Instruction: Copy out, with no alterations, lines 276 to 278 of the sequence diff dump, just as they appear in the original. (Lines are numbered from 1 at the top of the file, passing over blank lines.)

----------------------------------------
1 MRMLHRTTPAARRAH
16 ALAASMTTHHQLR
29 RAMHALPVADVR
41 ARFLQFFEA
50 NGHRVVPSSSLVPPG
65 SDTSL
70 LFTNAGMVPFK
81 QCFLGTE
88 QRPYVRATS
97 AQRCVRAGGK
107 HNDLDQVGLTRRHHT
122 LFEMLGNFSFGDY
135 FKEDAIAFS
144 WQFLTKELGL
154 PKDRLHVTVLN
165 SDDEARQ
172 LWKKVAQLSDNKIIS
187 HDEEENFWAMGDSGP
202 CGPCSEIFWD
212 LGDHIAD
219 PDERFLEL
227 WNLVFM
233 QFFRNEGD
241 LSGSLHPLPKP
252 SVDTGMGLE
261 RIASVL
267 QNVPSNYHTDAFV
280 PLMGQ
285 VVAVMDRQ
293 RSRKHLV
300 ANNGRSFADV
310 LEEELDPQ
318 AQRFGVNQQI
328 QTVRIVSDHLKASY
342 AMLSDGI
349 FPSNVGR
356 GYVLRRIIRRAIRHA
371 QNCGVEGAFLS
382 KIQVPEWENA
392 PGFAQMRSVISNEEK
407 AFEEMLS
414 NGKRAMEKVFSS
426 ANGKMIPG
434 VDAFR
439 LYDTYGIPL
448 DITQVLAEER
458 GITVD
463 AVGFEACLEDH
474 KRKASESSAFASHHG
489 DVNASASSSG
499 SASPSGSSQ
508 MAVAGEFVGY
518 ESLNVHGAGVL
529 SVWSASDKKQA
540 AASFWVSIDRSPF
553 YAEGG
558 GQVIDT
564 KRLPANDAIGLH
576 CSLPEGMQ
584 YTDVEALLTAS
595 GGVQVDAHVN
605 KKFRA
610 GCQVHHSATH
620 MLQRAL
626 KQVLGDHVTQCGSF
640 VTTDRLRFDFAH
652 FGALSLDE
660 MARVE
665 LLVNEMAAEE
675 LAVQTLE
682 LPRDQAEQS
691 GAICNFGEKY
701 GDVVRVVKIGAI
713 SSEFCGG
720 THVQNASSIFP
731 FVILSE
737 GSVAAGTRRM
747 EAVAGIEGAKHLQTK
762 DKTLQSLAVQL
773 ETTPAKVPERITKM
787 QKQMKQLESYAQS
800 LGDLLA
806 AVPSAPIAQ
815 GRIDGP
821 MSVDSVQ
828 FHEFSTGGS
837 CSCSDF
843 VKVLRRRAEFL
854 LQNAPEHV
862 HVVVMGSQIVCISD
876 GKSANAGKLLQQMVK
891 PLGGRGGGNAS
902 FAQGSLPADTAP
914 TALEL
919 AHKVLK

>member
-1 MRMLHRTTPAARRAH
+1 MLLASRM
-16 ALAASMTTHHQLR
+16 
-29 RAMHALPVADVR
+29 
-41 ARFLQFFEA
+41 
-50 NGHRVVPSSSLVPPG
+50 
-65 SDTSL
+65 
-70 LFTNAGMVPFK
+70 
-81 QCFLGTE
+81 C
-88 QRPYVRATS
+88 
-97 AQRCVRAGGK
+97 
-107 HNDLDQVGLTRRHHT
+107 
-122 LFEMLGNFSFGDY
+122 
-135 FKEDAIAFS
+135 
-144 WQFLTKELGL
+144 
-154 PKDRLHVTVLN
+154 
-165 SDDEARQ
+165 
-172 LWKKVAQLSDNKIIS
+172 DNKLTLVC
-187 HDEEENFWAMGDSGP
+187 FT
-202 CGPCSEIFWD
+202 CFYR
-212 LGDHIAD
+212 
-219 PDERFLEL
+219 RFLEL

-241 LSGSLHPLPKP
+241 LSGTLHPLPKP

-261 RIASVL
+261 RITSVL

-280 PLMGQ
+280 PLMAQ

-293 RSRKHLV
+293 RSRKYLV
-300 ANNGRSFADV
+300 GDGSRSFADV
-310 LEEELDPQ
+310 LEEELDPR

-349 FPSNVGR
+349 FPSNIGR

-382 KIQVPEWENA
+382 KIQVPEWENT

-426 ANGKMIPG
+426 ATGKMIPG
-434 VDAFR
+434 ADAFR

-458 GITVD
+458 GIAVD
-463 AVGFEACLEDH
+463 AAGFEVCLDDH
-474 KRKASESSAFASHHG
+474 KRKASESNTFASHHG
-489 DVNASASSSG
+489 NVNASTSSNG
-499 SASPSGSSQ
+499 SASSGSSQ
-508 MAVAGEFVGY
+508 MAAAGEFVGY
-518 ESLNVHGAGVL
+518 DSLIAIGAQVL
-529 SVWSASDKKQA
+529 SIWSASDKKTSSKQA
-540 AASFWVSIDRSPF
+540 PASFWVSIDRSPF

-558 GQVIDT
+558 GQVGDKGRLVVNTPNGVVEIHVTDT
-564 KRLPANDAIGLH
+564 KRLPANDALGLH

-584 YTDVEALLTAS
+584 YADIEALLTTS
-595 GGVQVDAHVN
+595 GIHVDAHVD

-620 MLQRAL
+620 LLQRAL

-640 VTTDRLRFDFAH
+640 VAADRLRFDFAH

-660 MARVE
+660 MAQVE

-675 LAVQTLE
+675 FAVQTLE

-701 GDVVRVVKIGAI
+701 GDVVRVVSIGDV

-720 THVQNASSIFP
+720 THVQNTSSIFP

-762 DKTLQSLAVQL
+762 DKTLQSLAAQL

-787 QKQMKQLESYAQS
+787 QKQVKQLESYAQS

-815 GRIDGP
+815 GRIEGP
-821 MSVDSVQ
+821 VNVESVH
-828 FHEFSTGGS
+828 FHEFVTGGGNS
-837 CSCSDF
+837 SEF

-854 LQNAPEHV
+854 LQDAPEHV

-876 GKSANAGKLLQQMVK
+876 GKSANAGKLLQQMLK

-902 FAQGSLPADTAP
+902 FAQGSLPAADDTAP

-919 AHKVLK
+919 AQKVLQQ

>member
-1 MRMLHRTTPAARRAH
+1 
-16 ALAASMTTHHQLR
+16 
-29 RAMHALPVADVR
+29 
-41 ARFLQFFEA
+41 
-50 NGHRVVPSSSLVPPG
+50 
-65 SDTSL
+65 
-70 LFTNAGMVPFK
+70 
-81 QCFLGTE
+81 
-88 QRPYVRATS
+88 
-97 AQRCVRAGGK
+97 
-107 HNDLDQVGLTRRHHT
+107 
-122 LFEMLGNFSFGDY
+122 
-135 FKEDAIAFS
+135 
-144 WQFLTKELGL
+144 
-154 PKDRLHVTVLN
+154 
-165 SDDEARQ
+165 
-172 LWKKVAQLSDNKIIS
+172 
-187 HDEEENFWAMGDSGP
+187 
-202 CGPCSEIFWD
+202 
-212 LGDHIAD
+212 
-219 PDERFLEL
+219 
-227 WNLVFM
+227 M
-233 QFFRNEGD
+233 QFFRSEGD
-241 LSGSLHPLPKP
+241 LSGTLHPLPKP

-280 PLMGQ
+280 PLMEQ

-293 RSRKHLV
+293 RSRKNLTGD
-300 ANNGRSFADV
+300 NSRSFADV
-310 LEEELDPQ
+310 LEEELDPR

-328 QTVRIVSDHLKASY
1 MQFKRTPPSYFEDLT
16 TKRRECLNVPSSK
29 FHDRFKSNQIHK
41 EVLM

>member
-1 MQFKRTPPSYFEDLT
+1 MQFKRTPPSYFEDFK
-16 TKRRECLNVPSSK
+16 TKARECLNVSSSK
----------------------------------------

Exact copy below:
16 TKRRECLNVPSSK
29 FHDRFKSNQIHK
41 EVLM